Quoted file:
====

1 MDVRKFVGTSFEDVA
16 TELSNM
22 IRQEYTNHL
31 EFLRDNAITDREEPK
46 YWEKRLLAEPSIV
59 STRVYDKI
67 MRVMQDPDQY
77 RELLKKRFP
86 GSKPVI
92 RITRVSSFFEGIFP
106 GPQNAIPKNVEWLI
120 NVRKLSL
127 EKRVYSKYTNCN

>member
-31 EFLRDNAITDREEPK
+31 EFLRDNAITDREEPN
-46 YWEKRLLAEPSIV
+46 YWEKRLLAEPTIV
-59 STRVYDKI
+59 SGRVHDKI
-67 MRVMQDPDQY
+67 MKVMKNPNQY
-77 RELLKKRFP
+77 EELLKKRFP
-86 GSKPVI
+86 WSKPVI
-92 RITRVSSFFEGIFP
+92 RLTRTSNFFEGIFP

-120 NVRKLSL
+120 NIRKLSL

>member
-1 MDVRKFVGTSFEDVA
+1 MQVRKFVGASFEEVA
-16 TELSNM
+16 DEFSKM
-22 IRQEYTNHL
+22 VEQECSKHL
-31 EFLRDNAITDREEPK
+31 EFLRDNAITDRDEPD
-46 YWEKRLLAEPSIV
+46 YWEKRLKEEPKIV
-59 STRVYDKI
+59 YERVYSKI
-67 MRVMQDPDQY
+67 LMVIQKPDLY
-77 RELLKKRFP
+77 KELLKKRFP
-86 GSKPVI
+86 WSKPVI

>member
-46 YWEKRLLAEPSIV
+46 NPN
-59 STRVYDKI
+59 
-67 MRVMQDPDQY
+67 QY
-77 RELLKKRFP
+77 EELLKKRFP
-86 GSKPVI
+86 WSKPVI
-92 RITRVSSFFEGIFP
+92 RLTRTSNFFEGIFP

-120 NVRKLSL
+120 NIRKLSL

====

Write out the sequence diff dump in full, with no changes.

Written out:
1 MDVRKFVGTSFEDVA
16 TELSNM
22 IRQEYTNHL
31 EFLRDNAITDREEPK
46 YWEKRLLAEPSIV
59 STRVYDKI
67 MRVMQDPDQY
77 RELLKKRFP
86 GSKPVI
92 RITRVSSFFEGIFP
106 GPQNAIPKNVEWLI
120 NVRKLSL
127 EKRVYSKYTNCN

>member
-31 EFLRDNAITDREEPK
+31 EFLRDNAITDREEPN
-46 YWEKRLLAEPSIV
+46 YWEKRLLAEPTIV
-59 STRVYDKI
+59 SGRVHDKI
-67 MRVMQDPDQY
+67 MKVMKNPNQY
-77 RELLKKRFP
+77 EELLKKRFP
-86 GSKPVI
+86 WSKPVI
-92 RITRVSSFFEGIFP
+92 RLTRTSNFFEGIFP

-120 NVRKLSL
+120 NIRKLSL

>member
-1 MDVRKFVGTSFEDVA
+1 MQVRKFVGASFEEVA
-16 TELSNM
+16 DEFSKM
-22 IRQEYTNHL
+22 VEQECSKHL
-31 EFLRDNAITDREEPK
+31 EFLRDNAITDRDEPD
-46 YWEKRLLAEPSIV
+46 YWEKRLKEEPKIV
-59 STRVYDKI
+59 YERVYSKI
-67 MRVMQDPDQY
+67 LMVIQKPDLY
-77 RELLKKRFP
+77 KELLKKRFP
-86 GSKPVI
+86 WSKPVI

>member
-46 YWEKRLLAEPSIV
+46 NPN
-59 STRVYDKI
+59 
-67 MRVMQDPDQY
+67 QY
-77 RELLKKRFP
+77 EELLKKRFP
-86 GSKPVI
+86 WSKPVI
-92 RITRVSSFFEGIFP
+92 RLTRTSNFFEGIFP

-120 NVRKLSL
+120 NIRKLSL